Wednesday, January 07, 2015

Achieving Goals: Why a Theme is More Effective Than a New Year’s Resolution


How many times have you set a specific goal for yourself at the start of a year and achieved it? In a recent survey of over 1000 Americans, just 45% said they set resolutions for themselves. If you’re the type of person to say “I want to lose x amount of lbs” or “I’m going to read x amount of books each month” but have never quite attained your goals, consider setting yourself a theme instead.

 

What do we mean by theme?

A theme is an overarching mindset that you carry with you throughout the year – it can just be a single word. If your goal is to become healthier, ignore the introductory gym memberships and instead of setting rigid rules, try implementing healthier habits into your routine. With every decision you make, think of your theme or word.

This can be applied to just about any subject. If your goal is to find a new job this year, rather than set yourself the task of finding a new job, try thinking of a theme like “building relationships” or “making new connections”.  If you spend a whole year putting effort into business and personal relationships, at the end of the year you should have a much easier time with your expansive network.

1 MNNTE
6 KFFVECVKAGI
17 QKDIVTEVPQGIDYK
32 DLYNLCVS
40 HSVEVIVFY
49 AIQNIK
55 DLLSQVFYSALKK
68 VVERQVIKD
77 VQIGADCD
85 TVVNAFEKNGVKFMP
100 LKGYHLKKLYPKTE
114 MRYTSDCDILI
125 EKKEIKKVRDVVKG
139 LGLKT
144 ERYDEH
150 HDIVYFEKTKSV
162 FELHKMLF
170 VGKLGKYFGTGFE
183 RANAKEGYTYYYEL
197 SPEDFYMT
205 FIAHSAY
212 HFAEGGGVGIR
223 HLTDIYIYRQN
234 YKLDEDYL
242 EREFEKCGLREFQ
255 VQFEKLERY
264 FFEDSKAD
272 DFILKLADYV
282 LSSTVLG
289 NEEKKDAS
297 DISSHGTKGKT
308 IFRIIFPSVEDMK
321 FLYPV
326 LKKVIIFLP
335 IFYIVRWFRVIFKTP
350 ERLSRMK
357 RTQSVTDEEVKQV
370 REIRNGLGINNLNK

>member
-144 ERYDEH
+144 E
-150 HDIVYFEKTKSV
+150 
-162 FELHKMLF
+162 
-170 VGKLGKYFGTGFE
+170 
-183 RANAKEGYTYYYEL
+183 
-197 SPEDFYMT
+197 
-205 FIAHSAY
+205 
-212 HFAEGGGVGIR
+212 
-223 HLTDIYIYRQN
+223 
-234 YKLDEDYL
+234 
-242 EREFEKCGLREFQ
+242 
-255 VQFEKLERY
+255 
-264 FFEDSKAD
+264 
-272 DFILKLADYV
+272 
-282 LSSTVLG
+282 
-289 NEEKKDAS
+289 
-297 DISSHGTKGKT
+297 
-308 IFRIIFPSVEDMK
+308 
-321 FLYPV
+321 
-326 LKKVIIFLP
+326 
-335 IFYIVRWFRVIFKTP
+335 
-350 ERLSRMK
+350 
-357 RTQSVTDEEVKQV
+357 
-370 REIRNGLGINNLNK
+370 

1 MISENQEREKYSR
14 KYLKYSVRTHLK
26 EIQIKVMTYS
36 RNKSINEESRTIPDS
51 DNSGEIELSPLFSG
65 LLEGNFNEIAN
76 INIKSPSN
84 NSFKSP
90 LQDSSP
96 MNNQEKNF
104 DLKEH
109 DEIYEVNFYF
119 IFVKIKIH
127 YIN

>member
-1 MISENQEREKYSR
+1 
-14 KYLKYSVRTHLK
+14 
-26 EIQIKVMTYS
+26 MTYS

Much like good design, you want to keep your themes simple. They need to be easy to navigate and clear. Without having to focus on specific measurables, you may find you’ve adopted new habits without even realizing it. Remember to stay open to new possibilities and changes in direction; the significant thing about having a theme instead of a resolution is that you never quite know where it will lead you.

Did you achieve last year’s resolutions? What theme will you set for yourself in 2015?

 Laura Pell - Artisan Creative



A Guide to Relocating to Los Angeles

Wednesday, October 22, 2014

A Guide to Relocating to Los Angeles

 

So you want to move to Los Angeles, but now what? LA is a place unlike any other. There’s the entertainment industry, the growing start-up area of Silicon Beach, the emerging creative world of downtown – it’s hard to know where to begin. As American poet and critic Dorothy Parker so eloquently put it, “LA is 72 suburbs in search of a city”. If you’ve yet to visit LA, it will all make sense when you arrive.